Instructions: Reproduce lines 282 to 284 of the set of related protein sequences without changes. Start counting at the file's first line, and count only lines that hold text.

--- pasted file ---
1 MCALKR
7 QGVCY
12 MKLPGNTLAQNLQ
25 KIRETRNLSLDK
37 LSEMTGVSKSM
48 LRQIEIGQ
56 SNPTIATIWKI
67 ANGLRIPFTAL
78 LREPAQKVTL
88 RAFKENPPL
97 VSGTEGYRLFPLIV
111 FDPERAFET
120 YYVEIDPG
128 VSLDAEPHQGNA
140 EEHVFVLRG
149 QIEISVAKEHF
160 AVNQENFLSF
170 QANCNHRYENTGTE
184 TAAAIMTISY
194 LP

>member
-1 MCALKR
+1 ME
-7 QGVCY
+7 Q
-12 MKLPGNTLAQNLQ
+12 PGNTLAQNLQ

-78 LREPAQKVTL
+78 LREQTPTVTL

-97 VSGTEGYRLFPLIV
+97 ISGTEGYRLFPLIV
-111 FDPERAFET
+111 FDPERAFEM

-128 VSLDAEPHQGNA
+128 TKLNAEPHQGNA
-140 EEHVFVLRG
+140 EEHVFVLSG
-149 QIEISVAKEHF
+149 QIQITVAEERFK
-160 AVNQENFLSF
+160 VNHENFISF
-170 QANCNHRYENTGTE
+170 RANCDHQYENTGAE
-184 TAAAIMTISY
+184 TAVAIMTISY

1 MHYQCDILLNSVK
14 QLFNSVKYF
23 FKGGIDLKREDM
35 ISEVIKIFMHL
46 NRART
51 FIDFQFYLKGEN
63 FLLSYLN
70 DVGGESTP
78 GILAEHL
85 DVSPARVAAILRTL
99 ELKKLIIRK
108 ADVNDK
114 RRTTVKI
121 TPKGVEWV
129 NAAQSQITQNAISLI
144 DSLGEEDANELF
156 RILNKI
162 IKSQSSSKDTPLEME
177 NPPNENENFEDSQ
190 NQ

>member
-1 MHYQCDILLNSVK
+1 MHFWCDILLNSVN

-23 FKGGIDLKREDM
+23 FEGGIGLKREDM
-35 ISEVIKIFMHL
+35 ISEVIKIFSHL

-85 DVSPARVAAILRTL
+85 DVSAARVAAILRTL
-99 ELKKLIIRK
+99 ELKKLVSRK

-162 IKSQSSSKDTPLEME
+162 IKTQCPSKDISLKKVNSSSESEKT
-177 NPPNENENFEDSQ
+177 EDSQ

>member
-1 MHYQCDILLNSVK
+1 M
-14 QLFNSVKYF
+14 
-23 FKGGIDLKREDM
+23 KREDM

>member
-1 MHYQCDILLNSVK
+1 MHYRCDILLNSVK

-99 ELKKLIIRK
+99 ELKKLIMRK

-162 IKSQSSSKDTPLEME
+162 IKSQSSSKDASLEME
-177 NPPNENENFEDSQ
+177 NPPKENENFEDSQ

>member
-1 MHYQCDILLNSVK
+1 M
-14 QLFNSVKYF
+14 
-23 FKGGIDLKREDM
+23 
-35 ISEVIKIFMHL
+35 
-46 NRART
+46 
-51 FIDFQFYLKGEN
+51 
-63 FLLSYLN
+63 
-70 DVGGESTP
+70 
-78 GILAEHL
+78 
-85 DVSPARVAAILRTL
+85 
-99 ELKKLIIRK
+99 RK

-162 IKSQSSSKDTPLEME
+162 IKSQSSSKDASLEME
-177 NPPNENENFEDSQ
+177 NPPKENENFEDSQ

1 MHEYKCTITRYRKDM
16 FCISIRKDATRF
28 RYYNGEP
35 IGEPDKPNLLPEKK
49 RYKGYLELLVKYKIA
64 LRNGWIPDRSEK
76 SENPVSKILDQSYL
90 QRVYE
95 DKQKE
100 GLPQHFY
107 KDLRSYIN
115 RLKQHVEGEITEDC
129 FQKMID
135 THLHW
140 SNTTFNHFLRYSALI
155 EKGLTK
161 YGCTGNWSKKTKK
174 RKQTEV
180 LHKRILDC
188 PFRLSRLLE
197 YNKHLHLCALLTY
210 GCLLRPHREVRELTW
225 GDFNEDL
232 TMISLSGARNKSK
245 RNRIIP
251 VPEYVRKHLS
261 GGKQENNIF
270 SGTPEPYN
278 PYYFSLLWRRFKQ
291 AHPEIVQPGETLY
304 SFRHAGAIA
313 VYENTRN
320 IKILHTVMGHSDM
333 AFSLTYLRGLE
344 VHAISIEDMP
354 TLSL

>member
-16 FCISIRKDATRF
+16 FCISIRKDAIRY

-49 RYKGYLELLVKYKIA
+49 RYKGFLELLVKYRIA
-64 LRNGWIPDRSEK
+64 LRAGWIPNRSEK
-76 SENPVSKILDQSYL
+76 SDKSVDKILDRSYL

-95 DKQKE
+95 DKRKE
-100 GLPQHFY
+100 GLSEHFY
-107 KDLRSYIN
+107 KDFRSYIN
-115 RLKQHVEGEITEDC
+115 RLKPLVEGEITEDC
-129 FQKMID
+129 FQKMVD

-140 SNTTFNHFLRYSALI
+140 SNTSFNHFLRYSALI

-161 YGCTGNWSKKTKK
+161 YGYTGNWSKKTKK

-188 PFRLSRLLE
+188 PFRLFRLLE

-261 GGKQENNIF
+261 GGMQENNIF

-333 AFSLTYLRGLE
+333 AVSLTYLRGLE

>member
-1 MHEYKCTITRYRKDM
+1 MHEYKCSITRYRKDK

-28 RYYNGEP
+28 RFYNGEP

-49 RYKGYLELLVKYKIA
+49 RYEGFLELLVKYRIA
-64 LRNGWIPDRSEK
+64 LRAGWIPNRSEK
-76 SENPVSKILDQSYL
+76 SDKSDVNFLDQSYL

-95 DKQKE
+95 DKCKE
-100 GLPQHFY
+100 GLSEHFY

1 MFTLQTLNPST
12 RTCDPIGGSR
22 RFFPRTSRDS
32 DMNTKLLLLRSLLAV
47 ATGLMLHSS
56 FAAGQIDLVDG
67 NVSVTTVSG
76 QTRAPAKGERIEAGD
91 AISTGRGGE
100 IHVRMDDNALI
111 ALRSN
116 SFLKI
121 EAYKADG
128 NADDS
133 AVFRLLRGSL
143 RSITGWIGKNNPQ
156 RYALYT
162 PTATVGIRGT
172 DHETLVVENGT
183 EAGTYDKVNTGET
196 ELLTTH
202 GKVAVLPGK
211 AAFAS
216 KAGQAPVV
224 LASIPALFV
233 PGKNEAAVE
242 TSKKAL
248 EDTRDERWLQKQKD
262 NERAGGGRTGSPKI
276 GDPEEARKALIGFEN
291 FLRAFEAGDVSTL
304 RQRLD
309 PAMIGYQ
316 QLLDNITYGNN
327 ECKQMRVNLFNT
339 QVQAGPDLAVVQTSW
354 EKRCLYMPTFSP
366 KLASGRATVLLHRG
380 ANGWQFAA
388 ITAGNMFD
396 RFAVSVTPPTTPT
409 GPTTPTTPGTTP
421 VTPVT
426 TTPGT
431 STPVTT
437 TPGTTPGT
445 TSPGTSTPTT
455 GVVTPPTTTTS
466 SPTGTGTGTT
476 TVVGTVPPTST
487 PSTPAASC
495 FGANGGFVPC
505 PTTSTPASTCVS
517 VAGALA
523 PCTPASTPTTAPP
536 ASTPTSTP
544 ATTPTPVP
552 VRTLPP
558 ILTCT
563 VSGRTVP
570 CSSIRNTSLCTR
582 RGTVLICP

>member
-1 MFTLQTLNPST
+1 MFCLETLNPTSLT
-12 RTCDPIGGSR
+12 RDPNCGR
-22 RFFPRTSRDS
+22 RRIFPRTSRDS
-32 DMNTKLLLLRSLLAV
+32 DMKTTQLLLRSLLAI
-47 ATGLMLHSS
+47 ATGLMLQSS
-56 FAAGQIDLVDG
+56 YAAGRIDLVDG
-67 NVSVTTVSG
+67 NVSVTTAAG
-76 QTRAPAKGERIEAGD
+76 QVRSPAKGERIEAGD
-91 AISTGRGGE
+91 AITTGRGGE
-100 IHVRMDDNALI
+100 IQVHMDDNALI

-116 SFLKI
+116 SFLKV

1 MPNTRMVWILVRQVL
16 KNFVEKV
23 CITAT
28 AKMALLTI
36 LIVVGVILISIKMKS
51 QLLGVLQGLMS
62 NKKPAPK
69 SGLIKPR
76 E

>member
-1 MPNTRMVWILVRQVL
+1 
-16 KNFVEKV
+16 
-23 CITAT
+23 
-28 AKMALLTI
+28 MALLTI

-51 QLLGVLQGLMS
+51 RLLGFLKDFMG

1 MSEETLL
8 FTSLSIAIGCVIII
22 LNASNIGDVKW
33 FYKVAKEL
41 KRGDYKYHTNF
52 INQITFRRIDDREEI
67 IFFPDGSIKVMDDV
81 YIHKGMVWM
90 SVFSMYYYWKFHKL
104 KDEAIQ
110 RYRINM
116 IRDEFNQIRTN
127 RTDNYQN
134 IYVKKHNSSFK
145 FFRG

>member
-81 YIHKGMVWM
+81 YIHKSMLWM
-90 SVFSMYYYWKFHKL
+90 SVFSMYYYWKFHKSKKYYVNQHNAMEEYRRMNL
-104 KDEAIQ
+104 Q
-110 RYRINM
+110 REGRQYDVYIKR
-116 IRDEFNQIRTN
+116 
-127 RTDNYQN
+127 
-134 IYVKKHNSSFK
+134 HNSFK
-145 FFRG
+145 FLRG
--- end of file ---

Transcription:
+76 QVRSPAKGERIEAGD
-91 AISTGRGGE
+91 AITTGRGGE